I’d written a good story, and with the help of my critique group, A Dozen Deadly Roses started to garner attention on the contest circuit and from agents.  But I started hearing a lot about self-publishing.  I did some research, and the more I heard, the more I liked.  Two or three years ago, self-publishing your own book labeled a writer as someone who ‘couldn’t make it’, or as a ‘loser’.   The new e-readers allowed some authors to become successful and make good money. 

But, for me, there’s a bigger draw to self-publishing besides the possibility of making a lot of money.  The lure is the ability to control my own destiny.  I liked the idea if my book was a hit, it was due to my hard work.  If the book flopped, that was my responsibility too.

In June of this year, I self-published my debut novel, a romantic suspense, titled, A Dozen Deadly Roses.  The book’s been out about two weeks.  I’m pleased with the results.  I’ve received some marvelous reviews and made moderate sales.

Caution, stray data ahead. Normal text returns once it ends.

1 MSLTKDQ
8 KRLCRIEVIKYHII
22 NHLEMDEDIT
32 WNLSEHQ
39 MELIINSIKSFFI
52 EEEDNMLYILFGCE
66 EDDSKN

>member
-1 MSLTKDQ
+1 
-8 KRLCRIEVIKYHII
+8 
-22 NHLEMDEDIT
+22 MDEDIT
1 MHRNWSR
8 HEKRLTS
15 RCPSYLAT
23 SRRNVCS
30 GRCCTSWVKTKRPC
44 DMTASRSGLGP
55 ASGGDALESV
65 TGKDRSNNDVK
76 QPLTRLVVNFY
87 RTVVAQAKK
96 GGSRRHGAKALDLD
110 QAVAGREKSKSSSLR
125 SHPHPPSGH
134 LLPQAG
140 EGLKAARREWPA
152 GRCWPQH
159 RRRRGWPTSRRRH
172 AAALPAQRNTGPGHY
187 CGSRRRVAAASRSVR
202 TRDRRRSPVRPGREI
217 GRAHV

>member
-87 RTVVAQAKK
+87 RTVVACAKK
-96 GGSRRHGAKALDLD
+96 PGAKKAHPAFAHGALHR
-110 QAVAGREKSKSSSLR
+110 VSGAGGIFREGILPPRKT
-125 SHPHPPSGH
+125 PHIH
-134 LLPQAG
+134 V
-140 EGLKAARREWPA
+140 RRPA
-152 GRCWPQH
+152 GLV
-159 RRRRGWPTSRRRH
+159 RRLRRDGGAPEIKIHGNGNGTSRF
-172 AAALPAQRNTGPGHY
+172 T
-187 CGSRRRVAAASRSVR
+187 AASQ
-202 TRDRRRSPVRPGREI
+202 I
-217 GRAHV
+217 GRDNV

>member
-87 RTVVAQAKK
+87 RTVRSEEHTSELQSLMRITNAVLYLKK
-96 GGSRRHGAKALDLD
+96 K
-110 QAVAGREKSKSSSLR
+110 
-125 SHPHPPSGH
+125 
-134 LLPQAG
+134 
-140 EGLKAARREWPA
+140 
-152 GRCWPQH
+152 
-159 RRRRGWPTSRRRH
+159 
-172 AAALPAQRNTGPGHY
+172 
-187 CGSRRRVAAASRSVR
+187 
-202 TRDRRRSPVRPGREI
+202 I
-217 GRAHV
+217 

But it wasn’t a solitary effort to provide my book to readers.  I hired a book editor, a book cover designer, and also someone to help format the book to e-reader standards.  This was money I shelled out prior to earning a dime.  But there’ve been many others who’ve helped make my writing dream a reality too.

I’m sure I’ll leave someone out, but they include my critique group, several beta readers, contest judges, writers, friends but most importantly, my family.  My daughter has been instrumental in listening, but mostly being a cheerleader – when I needed cheering the most.

Then there’s my husband.  The support from him is extraordinary.  I’ve spent a lot of money over the past thirteen years pursuing my dream of being a published author.  I’ve attended dozens of conferences, purchased numerous computers, writing classes, and countless supplies.  Through it all, he never flinches when I say I’m going to do A,B, or C or I’m going to buy X,Y, or Z.  He just smiles and asks when I’m going to make my first million.